Edward Harkness: “In the High Sierra”


In the thin Sierra air, after 10 rutted jeep track miles
above Tahoe, near tree-line, the scent of pine pitch

heavy in August heat, Uncle Charles believes he’s found
a certain section of a certain creek where we will fish

for lunker cutthroats my cousin Will says are big as our forearms.
Maybe we’ll find browns or goldens hungry for our lures,

the flash of silver in pools where blue turns black.
I’ve never fished. My casts immediately snag in willows

drooped above a pool. Will’s the pro. His line keens from the reel
to the precise point where the eddy curls like a cat asleep,

cat of all colors—rock shade, leaf green, sun-patch, one
prism-edged cloud. Life is pointless. I’m snarled, pole half-mooned,

my tugs futile till the twig snaps, the silver spinner bullets my way.
I shield my eyes. The hook embeds in the pad of my thumb,

barb protruding. I want to yelp. I will not yelp. I’m fifteen.
I yank. The hook comes away with a red morsel of my flesh.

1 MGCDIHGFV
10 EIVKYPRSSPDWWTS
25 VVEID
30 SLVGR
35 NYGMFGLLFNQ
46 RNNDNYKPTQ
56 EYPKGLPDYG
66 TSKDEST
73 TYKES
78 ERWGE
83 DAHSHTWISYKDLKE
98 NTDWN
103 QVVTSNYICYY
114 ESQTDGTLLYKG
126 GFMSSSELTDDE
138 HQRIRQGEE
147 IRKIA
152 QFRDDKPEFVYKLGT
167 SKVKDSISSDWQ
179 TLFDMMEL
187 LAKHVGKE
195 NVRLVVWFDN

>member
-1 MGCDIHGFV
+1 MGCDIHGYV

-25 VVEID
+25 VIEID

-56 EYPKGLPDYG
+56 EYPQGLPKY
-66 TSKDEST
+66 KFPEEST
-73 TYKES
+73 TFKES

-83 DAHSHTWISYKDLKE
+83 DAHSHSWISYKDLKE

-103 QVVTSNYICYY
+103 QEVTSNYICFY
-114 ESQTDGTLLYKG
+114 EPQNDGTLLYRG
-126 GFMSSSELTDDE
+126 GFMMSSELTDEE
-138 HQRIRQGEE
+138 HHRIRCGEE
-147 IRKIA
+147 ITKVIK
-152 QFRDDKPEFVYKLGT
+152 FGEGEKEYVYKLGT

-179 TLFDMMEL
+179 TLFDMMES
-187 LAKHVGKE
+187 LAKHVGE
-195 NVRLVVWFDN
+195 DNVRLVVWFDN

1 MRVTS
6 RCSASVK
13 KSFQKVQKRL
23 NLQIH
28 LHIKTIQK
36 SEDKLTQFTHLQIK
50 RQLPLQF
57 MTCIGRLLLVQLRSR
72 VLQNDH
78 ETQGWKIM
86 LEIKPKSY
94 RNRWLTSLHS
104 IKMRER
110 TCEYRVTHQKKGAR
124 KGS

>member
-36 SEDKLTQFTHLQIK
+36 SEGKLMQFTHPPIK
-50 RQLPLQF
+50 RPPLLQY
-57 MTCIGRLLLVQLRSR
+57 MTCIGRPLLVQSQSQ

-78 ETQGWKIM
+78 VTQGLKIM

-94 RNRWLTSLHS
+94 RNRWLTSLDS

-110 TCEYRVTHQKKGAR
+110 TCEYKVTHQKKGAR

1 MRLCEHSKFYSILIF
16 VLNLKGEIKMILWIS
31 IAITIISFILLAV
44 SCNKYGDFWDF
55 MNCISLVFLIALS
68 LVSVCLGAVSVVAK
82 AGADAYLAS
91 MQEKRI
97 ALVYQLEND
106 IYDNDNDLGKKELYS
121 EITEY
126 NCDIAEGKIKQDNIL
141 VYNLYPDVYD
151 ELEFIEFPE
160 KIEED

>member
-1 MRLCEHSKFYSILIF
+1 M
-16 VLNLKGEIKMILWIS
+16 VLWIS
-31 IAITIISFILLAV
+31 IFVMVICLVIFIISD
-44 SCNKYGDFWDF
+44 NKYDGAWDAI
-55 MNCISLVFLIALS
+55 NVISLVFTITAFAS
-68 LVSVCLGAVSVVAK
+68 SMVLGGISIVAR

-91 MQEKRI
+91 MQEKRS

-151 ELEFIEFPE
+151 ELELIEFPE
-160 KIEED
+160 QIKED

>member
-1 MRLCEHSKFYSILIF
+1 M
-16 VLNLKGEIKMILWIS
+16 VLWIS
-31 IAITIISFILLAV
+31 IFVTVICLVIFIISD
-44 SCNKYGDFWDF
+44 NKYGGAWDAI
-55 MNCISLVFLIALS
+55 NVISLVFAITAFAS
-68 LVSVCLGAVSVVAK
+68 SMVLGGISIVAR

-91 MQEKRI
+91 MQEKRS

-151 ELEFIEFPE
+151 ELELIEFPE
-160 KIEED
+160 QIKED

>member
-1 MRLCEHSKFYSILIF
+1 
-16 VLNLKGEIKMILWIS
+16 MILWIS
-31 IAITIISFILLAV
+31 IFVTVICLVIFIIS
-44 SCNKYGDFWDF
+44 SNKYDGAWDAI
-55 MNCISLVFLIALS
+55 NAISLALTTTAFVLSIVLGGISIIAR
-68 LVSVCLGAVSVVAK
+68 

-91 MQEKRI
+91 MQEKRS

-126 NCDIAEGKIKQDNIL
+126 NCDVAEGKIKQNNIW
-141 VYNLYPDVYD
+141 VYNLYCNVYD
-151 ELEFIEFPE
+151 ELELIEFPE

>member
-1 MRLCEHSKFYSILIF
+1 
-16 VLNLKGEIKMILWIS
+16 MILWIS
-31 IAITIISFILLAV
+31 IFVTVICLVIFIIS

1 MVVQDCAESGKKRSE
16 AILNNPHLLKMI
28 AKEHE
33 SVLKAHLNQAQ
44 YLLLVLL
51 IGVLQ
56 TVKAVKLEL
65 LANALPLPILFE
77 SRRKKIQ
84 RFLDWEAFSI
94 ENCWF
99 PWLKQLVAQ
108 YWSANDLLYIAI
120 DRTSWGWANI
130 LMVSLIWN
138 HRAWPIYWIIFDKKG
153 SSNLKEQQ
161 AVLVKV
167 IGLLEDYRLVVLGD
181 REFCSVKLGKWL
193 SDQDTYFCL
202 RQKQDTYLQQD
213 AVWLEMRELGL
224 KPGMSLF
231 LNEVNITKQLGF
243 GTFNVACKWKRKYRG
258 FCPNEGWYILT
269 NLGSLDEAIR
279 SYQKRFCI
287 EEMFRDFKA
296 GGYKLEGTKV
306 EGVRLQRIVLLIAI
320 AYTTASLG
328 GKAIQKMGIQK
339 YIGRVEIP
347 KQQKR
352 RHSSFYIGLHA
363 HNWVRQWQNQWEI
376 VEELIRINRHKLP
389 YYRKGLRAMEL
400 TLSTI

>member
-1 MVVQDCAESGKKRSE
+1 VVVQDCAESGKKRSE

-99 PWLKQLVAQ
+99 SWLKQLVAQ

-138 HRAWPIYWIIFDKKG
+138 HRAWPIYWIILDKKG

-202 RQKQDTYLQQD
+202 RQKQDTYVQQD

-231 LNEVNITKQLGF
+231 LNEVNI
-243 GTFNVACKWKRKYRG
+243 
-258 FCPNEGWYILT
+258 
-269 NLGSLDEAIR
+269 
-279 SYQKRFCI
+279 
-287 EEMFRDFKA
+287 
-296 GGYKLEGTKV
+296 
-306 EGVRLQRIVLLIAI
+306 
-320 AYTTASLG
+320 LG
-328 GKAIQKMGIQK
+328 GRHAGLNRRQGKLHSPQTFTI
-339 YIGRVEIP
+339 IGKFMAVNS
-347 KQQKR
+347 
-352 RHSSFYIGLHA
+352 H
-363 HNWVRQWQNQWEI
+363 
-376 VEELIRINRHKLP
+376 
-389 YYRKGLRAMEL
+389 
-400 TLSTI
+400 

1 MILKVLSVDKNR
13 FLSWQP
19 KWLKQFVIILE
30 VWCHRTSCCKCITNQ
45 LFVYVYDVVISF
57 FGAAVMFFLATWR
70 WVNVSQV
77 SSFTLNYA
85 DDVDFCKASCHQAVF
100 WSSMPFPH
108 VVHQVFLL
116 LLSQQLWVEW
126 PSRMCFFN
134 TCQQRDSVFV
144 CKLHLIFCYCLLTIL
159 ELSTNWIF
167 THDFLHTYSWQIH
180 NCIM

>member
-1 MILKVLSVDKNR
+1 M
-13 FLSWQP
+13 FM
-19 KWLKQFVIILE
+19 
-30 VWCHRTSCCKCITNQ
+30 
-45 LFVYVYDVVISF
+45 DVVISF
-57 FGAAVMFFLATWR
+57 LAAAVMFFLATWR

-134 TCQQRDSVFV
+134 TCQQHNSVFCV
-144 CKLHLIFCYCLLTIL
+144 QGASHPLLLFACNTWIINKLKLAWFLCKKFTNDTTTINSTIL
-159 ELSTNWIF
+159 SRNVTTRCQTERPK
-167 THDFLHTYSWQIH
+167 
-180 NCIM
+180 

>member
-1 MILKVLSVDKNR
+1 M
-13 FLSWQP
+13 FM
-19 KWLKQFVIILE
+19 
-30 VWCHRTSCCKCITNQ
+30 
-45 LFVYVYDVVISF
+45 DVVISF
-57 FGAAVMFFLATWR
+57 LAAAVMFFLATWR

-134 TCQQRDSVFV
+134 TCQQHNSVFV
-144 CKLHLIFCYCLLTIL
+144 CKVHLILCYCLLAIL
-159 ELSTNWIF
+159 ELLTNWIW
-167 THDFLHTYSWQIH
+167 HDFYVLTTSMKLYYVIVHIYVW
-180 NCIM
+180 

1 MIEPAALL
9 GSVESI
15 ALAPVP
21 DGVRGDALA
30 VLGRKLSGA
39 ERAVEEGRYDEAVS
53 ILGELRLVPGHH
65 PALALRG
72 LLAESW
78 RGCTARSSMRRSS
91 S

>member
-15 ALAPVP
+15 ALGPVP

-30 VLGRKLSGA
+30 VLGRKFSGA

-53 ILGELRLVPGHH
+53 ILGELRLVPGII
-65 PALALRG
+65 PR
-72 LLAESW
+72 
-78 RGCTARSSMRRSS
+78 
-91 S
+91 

Will pushes aside the willow drapery to ask Any bites?
The look on his face when he sees my thumb. The look.

He can’t know in three years he will find himself in Quang Tin
Province, a helicopter mechanic. That’s gotta hurt, he says.

I forget the pain. We’re on the patio of heaven. He peels
a bandage he found in his tackle box. Blood drips on my bare knee,

on my white shorts, in the creek’s wavy glass. He can’t know
he has three years and odd months to live. Only I know that.

I know it without knowing it. Near midnight, three plus years
from now, the phone will ring. I’m the one who will take the call.

Edward Harkness is the author of three full-length poetry collections, Saying the Necessary, Beautiful Passing Lives, and most recently, The Law of the Unforeseen (Pleasure Boat Studio Press, 2018).

Table of Contents | Next Page